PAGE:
Islanders need Ilya Sorokin to build off funk-snapping win with playoff hopes still alive

COLUMBUS, Ohio — There might not be anyone in the Islanders’ dressing room — scratch that, there might not be many people in the NHL, period — who are more tunnel-visioned than Ilya Sorokin.

This single-mindedness has always been part of what makes Sorokin tick — a by-product of moving to Novokuznetsk, Russia, at age 12 to focus on hockey.

So hearing a rare hint at the bigger picture come from him Tuesday night after breaking a personal six-game losing streak against the Blackhawks made for good reason to raise eyebrows.

“It was a long series, losing series. It sits into my head,” Sorokin told The Post. “I try, don’t think about this, but it sits in my head. And it’s a good win. [I’ll get] good sleep tonight.”

Ilya Sorokin of the Islanders tends the net against the Blackhawks on Tuesday night. Getty Images

On the calendar, it had been nearly an entire month since Sorokin last won, dating back to March 7 in San Jose.

The 2-1 victory over the Blackhawks was not by any means the greatest game Sorokin has ever played, mostly his teammates made sure it did not need to be, but it was the sort of building block he very much needed.

He stopped 18 of 19 shots and nine of 10 high-danger shots.

By Natural Stat Trick’s accounting, the Blackhawks tallied 2.66 expected goals against and Sorokin allowed just one goal.

Particularly in the third period, the Islanders played a strong defensive game, holding the Blackhawks without a high-danger chance over the final 20 minutes.

“He made the saves when he needed to make the saves,” Bo Horvat said. “Obviously he wasn’t getting the wins, but he’s a phenomenal goaltender. You can’t take that away from him. We hadn’t been playing the best in front of him, so it wasn’t entirely his fault.”

If there was anyone on this roster who deserved a night in which his teammates did a lot of the grunt work, it was Sorokin, who dragged them into the playoffs a year ago.

“The thing I was extremely proud of, I thought he had a good presence in front of the net and that’s what you want to see,” coach Patrick Roy said. “I hope this game will bring a lot of confidence to him, his first win in a while.”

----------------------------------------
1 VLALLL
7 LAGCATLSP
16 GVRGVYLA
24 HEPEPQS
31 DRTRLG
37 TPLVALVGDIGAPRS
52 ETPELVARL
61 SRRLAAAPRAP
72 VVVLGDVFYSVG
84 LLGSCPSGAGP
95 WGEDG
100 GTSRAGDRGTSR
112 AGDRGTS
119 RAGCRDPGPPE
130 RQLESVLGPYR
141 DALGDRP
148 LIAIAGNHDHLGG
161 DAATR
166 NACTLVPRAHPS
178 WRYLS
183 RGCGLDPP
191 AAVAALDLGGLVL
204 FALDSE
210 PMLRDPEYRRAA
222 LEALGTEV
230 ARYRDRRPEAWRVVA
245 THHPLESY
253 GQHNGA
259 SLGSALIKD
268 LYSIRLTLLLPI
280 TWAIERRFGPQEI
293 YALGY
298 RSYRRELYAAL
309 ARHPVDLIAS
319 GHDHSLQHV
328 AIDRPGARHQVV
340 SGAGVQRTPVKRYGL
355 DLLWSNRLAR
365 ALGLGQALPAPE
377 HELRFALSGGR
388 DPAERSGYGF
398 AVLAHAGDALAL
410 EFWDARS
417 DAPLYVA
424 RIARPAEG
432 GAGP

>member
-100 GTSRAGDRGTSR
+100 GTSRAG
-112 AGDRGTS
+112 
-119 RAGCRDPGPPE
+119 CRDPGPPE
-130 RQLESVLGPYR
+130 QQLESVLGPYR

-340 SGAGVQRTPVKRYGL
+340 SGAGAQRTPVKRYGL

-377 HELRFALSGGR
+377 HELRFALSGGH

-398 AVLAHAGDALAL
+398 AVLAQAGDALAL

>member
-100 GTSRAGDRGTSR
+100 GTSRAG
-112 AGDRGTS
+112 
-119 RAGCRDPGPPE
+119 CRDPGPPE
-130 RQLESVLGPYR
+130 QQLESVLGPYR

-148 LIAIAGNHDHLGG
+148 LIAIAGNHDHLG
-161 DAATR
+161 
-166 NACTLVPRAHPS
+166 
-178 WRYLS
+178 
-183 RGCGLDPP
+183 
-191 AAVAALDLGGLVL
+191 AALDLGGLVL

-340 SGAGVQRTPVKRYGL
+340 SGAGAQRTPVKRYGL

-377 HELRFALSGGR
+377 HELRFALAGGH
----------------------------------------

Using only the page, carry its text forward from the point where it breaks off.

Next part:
Whether or not Sorokin will get a second straight start against the Blue Jackets on Thursday isn’t known yet.

But though Roy has turned to Semyon Varlamov as his 1A option lately, it is no secret the Islanders need Sorokin to use Tuesday as a springboard to start looking like his 2022-23 self.

Nothing would give the Islanders a better chance to not just make the playoffs, but to actually do something if they get there.

That version of Sorokin could steal a series if he gets hot.

The version that showed up in March would be lucky to get the majority of starts over seven games.

“It’s like typical, routine goalie moments,” Sorokin said of the issues that have worked their way into his play recently. “So it’s like traffic and position play.”

What makes Sorokin an excellent goaltender is his almost otherworldly flexibility and reaction speed.

But that goes hand in hand with those issues.

To give himself maximum time to react, Sorokin plays much further back in the crease than Varlamov. That can — and has — made him more susceptible to screens and rebounds.

Alexander Romanov and Ilya Sorokin of the Islanders celebrate their 2-1 victory over the Chicago Blackhawks at UBS Arena on April 2. Getty Images

Defensively, this is a large reason why the Islanders have looked more comfortable for much of the season with Varlamov in net.

Where Sorokin is constantly reacting, making it hard to predict the way the puck will bounce next, Varlamov just lets shots hit him, a product of being positionally sound.

Still, the Islanders’ ceiling with Sorokin eclipses their ceiling with Varlamov, even as No. 30 acknowledged that sitting for three straight games before Tuesday was the right thing for him.

New York Islanders goaltender Ilya Sorokin (30) looks on during the second period against the Chicago Blackhawks at UBS Arena. Corey Sipkin for the NY POST

“It’s a good time for me to watch and work, be better in my game,” he said.

Does he feel like the problems have been solved?

“One game,” he said. “I don’t know. You’ll see in future.”

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